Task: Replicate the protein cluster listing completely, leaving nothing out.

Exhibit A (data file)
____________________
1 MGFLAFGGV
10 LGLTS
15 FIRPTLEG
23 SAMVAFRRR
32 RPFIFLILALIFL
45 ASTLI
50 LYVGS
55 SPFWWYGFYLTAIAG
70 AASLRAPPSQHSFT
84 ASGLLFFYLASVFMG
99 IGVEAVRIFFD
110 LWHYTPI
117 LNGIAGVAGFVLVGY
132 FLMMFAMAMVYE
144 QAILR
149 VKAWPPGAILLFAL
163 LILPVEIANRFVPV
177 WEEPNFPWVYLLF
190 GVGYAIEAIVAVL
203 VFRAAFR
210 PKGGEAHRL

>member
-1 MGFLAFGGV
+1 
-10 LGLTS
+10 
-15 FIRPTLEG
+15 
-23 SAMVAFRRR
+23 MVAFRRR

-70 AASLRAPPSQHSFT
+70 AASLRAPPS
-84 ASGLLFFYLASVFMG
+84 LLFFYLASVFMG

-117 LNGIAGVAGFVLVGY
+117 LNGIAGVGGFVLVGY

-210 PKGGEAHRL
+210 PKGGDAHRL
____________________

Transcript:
1 MGFLAFGGV
10 LGLTS
15 FIRPTLEG
23 SAMVAFRRR
32 RPFIFLILALIFL
45 ASTLI
50 LYVGS
55 SPFWWYGFYLTAIAG
70 AASLRAPPSQHSFT
84 ASGLLFFYLASVFMG
99 IGVEAVRIFFD
110 LWHYTPI
117 LNGIAGVAGFVLVGY
132 FLMMFAMAMVYE
144 QAILR
149 VKAWPPGAILLFAL
163 LILPVEIANRFVPV
177 WEEPNFPWVYLLF
190 GVGYAIEAIVAVL
203 VFRAAFR
210 PKGGEAHRL

>member
-1 MGFLAFGGV
+1 
-10 LGLTS
+10 
-15 FIRPTLEG
+15 
-23 SAMVAFRRR
+23 MVAFRRR

-70 AASLRAPPSQHSFT
+70 AASLRAPPS
-84 ASGLLFFYLASVFMG
+84 LLFFYLASVFMG

-117 LNGIAGVAGFVLVGY
+117 LNGIAGVGGFVLVGY

-210 PKGGEAHRL
+210 PKGGDAHRL